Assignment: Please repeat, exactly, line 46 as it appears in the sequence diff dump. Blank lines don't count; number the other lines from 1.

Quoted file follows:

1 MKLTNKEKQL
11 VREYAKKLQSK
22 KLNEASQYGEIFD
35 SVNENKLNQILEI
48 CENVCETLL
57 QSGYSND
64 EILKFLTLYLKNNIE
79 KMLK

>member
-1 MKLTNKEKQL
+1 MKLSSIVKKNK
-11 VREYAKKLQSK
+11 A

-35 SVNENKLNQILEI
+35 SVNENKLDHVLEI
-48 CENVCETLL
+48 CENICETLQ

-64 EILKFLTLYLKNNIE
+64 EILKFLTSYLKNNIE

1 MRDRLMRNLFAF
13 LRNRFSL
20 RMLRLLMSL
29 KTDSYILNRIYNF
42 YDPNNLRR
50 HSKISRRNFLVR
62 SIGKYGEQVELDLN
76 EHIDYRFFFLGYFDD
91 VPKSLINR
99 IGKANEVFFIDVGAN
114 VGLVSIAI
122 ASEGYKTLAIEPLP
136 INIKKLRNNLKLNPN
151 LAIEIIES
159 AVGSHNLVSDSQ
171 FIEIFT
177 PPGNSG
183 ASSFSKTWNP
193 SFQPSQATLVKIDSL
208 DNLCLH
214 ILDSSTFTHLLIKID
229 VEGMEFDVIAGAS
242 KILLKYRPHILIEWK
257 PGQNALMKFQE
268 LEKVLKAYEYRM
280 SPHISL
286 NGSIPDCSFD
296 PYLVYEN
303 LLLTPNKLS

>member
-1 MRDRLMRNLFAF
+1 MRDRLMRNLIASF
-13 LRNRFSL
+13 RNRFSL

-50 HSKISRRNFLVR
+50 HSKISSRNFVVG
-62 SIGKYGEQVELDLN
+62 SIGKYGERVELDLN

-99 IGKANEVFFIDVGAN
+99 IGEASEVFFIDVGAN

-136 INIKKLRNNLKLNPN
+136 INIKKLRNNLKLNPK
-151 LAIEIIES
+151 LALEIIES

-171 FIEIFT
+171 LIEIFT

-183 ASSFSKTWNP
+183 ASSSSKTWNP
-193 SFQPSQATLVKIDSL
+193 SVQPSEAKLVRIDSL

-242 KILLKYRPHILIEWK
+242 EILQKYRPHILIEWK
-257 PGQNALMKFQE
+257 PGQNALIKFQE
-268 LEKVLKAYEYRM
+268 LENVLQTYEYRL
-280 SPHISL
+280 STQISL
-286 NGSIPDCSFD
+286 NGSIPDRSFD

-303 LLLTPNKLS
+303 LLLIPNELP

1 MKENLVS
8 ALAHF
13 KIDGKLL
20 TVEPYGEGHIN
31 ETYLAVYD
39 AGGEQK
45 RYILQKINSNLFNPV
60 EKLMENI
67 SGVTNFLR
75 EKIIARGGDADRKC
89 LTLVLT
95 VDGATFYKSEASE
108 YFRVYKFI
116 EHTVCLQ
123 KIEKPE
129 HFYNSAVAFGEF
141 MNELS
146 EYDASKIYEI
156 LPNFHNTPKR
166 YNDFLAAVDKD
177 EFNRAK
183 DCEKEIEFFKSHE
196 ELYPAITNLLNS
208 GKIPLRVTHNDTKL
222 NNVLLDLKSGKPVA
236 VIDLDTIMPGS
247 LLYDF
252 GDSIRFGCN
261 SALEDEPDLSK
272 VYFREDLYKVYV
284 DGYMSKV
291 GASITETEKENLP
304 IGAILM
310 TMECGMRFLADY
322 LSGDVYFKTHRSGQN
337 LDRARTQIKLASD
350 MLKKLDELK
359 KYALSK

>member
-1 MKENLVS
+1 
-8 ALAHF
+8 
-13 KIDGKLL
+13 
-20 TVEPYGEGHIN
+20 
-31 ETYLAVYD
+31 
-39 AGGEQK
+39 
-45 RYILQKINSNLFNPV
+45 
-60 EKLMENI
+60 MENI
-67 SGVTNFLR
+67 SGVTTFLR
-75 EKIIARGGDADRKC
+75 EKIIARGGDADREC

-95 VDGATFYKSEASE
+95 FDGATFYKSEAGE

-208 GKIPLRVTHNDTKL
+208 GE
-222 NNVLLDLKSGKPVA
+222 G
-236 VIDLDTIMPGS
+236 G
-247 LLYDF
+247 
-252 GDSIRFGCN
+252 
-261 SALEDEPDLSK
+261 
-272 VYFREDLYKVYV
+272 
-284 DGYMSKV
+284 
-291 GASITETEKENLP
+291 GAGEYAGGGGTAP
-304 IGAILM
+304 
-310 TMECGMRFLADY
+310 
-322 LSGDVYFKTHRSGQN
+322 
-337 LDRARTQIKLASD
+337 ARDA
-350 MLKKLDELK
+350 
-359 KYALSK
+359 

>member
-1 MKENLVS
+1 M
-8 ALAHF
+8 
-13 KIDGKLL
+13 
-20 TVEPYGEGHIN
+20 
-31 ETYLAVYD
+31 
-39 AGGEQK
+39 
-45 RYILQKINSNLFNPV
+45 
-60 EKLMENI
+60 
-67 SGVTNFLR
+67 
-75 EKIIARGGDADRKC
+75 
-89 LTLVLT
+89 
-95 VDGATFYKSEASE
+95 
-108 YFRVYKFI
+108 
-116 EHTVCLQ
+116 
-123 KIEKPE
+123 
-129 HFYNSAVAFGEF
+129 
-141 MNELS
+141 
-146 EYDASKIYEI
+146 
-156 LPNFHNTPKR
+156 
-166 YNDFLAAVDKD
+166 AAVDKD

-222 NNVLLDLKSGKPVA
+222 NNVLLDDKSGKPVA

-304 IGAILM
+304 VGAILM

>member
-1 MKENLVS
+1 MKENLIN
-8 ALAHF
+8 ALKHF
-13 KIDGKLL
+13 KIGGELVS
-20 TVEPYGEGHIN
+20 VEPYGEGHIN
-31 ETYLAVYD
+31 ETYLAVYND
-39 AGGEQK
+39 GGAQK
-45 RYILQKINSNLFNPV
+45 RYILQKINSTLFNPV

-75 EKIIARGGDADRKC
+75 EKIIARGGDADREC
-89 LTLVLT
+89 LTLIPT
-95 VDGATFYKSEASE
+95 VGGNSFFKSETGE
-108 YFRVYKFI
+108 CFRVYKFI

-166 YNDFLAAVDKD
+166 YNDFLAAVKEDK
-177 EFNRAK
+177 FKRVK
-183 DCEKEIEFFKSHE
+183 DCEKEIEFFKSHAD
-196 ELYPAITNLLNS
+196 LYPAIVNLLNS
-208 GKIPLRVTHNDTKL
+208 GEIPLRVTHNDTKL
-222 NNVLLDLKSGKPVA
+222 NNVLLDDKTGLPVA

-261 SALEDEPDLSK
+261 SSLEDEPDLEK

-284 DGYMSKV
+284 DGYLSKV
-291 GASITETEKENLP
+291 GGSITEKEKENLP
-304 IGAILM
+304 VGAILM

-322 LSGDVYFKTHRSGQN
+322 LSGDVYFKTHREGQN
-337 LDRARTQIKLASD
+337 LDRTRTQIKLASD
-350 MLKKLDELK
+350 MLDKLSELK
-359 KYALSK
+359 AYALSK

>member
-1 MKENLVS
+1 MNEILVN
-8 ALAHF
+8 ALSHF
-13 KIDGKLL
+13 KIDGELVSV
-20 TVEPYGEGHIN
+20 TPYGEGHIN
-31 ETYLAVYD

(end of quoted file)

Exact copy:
286 NGSIPDCSFD